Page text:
Power outage in Westminster inconveniences jail, businesses; Cause of interruption is not known, BGE says


Utility crews have not determined the cause of a power failure in Westminster yesterday that inconvenienced businesses and caused tense moments at the county detention center, where a backup generator malfunctioned.

Speculation that a small animal had tripped a fuse at a substation and knocked out six large feeder lines was unfounded, said Brenda Pettigrew, a Baltimore Gas and Electric Co. spokeswoman.

"Our crews found no evidence of animal involvement and don't know the cause," Pettigrew said

She noted that 3,800 customers were affected when power went out at 1: 07 p.m.

All service was restored by 2: 15 p.m., Pettigrew said.

Sheriff Kenneth L. Tregoning, who oversees the county jail, said correctional officers were not endangered when the backup generator failed, creating an emergency lockdown situation.

"Main doors automatically lock whenever the power goes out," Tregoning said.

Lunch had ended, so most of the prisoners in each unit were in the day rooms, he said.

After a count to determine that all prisoners and guards were accounted for, officers began ushering inmates to their cells to minimize inmate contact and improve internal security, he said.

All were present and no one was injured, he said.

In some instances, cell doors were secured with handcuffs or leg irons because the cell doors could not be manually locked with keys, Tregoning said.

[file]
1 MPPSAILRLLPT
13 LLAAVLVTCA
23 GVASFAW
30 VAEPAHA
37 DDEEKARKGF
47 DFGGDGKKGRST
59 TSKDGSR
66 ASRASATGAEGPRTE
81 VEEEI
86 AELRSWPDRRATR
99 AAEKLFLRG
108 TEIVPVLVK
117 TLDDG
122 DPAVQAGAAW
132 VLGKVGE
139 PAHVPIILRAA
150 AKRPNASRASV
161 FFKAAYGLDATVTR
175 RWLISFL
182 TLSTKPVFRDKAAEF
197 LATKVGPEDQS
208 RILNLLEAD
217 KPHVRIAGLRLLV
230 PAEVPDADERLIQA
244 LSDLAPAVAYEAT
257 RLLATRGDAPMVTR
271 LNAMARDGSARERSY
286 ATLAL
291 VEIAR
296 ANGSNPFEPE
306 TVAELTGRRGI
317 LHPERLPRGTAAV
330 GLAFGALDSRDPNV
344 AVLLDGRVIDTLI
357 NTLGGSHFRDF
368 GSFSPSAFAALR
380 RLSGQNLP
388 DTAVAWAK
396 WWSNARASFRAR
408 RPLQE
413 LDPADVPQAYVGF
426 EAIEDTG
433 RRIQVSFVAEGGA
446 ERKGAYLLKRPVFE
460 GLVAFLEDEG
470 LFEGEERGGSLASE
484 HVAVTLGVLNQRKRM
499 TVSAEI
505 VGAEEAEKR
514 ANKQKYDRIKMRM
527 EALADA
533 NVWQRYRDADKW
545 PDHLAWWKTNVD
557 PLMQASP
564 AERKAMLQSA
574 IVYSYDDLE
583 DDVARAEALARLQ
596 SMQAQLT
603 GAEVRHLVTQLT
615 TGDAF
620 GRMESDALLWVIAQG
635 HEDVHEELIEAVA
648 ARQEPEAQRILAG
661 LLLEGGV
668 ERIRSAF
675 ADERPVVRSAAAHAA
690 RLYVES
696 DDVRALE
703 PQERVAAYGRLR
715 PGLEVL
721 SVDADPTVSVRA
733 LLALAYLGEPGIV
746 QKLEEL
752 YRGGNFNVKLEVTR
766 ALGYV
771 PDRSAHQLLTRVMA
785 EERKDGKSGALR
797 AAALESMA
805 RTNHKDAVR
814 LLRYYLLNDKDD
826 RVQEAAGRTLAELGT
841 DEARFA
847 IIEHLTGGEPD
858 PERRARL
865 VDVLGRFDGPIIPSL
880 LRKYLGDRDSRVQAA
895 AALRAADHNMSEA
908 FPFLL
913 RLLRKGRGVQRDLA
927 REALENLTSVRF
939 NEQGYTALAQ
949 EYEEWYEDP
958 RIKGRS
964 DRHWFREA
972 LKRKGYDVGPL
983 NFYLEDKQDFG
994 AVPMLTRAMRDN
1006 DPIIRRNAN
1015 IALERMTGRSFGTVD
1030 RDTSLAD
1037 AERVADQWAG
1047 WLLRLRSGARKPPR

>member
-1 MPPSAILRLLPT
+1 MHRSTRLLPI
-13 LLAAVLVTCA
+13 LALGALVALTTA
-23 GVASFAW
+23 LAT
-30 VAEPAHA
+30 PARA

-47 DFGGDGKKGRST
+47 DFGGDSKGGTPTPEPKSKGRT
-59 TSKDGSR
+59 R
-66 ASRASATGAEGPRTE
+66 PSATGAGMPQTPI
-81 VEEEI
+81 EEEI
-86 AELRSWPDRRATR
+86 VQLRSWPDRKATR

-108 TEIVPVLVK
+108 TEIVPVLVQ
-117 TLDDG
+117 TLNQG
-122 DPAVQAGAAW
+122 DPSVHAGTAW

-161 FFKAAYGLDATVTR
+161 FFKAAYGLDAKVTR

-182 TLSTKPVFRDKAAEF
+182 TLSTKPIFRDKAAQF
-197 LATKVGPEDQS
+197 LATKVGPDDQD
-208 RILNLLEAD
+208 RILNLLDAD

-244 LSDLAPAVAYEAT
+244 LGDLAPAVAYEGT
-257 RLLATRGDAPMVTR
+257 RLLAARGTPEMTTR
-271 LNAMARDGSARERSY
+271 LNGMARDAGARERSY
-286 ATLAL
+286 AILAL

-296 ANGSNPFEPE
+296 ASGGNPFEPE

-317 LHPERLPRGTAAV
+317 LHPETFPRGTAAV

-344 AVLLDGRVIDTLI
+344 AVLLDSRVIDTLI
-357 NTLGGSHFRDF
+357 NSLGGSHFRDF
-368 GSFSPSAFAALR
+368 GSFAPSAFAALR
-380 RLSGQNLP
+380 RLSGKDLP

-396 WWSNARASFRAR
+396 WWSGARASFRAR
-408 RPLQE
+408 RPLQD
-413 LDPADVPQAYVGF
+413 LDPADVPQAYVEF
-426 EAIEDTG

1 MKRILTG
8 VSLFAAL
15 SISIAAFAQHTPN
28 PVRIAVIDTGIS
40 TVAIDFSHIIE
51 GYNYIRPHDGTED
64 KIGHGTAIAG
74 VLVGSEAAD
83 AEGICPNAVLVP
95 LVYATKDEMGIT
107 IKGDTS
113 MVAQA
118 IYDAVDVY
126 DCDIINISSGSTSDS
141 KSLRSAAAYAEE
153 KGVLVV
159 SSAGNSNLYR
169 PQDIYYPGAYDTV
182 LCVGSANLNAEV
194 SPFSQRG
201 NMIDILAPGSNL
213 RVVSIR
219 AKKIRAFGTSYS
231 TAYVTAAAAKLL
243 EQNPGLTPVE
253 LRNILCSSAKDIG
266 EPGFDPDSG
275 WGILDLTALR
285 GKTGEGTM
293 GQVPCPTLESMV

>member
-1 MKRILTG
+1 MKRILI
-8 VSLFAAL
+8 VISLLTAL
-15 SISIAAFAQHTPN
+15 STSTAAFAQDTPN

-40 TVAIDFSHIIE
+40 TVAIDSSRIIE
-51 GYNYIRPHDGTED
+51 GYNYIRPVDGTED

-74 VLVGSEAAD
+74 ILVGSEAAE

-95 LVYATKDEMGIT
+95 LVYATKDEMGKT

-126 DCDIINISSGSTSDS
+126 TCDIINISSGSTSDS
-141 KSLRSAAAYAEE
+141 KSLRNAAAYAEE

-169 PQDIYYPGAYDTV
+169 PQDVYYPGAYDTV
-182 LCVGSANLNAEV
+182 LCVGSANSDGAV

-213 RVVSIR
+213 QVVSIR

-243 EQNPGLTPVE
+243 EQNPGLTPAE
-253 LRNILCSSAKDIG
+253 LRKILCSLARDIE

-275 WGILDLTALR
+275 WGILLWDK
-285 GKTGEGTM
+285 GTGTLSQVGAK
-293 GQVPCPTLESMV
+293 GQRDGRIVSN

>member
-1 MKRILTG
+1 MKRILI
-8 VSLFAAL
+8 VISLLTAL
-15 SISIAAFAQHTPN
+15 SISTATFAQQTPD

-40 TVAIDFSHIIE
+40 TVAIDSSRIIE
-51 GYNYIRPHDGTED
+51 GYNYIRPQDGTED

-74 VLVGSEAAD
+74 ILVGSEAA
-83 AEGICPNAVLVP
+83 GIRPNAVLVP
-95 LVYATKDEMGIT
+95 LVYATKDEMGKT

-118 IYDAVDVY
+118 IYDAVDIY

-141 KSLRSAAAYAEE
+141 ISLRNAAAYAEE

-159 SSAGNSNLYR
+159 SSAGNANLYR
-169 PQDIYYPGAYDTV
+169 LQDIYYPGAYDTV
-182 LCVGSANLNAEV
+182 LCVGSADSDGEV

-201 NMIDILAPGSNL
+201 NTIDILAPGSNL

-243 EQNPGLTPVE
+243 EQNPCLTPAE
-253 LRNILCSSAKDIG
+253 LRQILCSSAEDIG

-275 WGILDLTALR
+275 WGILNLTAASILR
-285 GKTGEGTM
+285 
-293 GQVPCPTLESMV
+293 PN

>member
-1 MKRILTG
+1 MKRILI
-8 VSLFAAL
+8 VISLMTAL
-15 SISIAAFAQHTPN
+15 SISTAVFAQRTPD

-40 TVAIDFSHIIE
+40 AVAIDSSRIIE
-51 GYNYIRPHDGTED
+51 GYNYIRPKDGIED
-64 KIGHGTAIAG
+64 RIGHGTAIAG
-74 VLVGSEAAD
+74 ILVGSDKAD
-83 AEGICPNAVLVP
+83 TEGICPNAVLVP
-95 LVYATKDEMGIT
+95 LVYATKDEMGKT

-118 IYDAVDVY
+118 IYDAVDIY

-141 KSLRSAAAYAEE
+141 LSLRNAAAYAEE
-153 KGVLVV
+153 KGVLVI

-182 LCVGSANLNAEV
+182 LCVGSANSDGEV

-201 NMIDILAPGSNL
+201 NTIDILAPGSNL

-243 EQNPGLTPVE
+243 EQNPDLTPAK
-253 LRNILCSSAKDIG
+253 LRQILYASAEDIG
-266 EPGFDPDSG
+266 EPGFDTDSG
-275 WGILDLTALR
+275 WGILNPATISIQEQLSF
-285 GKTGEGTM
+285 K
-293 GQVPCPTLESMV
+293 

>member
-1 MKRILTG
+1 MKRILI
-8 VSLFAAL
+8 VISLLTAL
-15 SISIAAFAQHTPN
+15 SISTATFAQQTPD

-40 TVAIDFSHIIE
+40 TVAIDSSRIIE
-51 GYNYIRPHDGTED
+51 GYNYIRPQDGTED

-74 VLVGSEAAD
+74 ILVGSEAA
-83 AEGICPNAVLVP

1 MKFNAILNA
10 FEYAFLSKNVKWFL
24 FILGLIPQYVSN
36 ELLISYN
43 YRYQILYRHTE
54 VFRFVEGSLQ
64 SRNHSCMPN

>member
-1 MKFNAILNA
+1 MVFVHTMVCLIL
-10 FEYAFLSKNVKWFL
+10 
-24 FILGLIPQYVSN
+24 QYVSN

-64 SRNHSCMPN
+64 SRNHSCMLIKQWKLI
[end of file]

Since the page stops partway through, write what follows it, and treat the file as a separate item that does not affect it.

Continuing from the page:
The generator, which is supposed to supply 70 percent of needed power if electric service is disrupted, had a mechanical failure, Tregoning said.

"I don't know why that happened, but we are investigating the entire situation," he said.

County workers repaired the generator within about 15 minutes, he said.

Along Westminster's Main Street, professionals, shop owners and customers appeared to take the power failure in stride.

Dr. Debora A. F. Love, a Main Street dentist, had just completed making an impression for a patient's bridge when the lights and all electrical accessories went off.

"I couldn't operate the chair and I couldn't see, but was able to make a temporary filling by sunlight," she said.

Joe Markowitz, owner of Joe's Deli, maintained his sense of humor as the outage threatened part of his lunch business.

"After the lights went out, it just got real quiet," said Markowitz, who remained open and served cold sandwiches and soda. "I told everybody to just relax. Then the phone rang and I said, 'BGE, can I help you?' and everybody laughed. Then it was fine."

Down the street, H&R; Block had about 10 customers in the office when power was interrupted.

"We just sat here, we goofed off and just visited," said receptionist Winnie Nolte, adding that some employees caught up on their filing. "Some people with appointments didn't know how long it would last so they just left. Now we don't know if they're coming back or not."

The power outage had a silver lining for Locust Books, a bookstore in the Winchester Exchange building.

"It was good practice for Y2K, I guess," said saleswoman Becky Fisher, alluding to computer malfunctions expected when computer software may fail to recognize year 2000.

Customers browsed in the front of the store, where daylight illuminated titles. Transactions were completed by flashlight at the register.

"The customers all had a really good spirit about it," she said. "There was a lot of joking going on."

State and local police reported no major traffic problems during the blackout.

"Some officers directed traffic at a few intersections, but mostly the outage was sporadic," a police spokesman said.

Pub Date: 2/05/99

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